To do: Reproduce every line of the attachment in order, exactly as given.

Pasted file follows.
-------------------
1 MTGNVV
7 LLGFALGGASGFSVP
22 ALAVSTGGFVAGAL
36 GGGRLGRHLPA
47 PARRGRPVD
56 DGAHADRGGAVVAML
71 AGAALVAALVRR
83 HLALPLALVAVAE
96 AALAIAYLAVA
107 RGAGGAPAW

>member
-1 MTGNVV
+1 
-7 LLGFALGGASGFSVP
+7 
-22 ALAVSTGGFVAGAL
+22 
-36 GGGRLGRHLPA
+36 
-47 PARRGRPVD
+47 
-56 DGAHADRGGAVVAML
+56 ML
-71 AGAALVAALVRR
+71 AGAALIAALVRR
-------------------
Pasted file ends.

1 MTGNVV
7 LLGFALGGASGFSVP
22 ALAVSTGGFVAGAL
36 GGGRLGRHLPA
47 PARRGRPVD
56 DGAHADRGGAVVAML
71 AGAALVAALVRR
83 HLALPLALVAVAE
96 AALAIAYLAVA
107 RGAGGAPAW

>member
-1 MTGNVV
+1 
-7 LLGFALGGASGFSVP
+7 
-22 ALAVSTGGFVAGAL
+22 
-36 GGGRLGRHLPA
+36 
-47 PARRGRPVD
+47 
-56 DGAHADRGGAVVAML
+56 ML
-71 AGAALVAALVRR
+71 AGAALIAALVRR